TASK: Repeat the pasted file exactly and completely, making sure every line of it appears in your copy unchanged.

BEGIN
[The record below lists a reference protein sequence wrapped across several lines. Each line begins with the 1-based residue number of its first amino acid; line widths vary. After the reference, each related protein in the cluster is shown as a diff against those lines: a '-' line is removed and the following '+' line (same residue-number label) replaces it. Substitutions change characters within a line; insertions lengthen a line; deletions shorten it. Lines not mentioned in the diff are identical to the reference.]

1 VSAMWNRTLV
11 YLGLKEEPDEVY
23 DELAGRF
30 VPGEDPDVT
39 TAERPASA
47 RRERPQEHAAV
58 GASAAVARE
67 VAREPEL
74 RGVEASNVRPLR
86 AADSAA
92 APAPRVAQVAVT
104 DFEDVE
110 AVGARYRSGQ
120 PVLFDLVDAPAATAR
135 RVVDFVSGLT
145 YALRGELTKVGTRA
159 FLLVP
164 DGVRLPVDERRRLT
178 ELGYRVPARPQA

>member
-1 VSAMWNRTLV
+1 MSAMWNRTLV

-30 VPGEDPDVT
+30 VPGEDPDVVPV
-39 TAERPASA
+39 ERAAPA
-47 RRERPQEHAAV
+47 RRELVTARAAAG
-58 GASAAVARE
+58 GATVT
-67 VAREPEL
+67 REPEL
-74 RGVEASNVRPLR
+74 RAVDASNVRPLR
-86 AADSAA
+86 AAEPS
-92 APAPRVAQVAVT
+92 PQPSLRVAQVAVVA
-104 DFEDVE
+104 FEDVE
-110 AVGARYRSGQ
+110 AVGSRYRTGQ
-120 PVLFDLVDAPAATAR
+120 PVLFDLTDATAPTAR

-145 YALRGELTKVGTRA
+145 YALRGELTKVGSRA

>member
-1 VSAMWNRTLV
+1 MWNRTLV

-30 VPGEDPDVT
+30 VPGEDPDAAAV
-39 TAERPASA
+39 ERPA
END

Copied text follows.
[The record below lists a reference protein sequence wrapped across several lines. Each line begins with the 1-based residue number of its first amino acid; line widths vary. After the reference, each related protein in the cluster is shown as a diff against those lines: a '-' line is removed and the following '+' line (same residue-number label) replaces it. Substitutions change characters within a line; insertions lengthen a line; deletions shorten it. Lines not mentioned in the diff are identical to the reference.]

1 VSAMWNRTLV
11 YLGLKEEPDEVY
23 DELAGRF
30 VPGEDPDVT
39 TAERPASA
47 RRERPQEHAAV
58 GASAAVARE
67 VAREPEL
74 RGVEASNVRPLR
86 AADSAA
92 APAPRVAQVAVT
104 DFEDVE
110 AVGARYRSGQ
120 PVLFDLVDAPAATAR
135 RVVDFVSGLT
145 YALRGELTKVGTRA
159 FLLVP
164 DGVRLPVDERRRLT
178 ELGYRVPARPQA

>member
-1 VSAMWNRTLV
+1 MSAMWNRTLV

-30 VPGEDPDVT
+30 VPGEDPDVVPV
-39 TAERPASA
+39 ERAAPA
-47 RRERPQEHAAV
+47 RRELVTARAAAG
-58 GASAAVARE
+58 GATVT
-67 VAREPEL
+67 REPEL
-74 RGVEASNVRPLR
+74 RAVDASNVRPLR
-86 AADSAA
+86 AAEPS
-92 APAPRVAQVAVT
+92 PQPSLRVAQVAVVA
-104 DFEDVE
+104 FEDVE
-110 AVGARYRSGQ
+110 AVGSRYRTGQ
-120 PVLFDLVDAPAATAR
+120 PVLFDLTDATAPTAR

-145 YALRGELTKVGTRA
+145 YALRGELTKVGSRA

>member
-1 VSAMWNRTLV
+1 MWNRTLV

-30 VPGEDPDVT
+30 VPGEDPDAAAV
-39 TAERPASA
+39 ERPA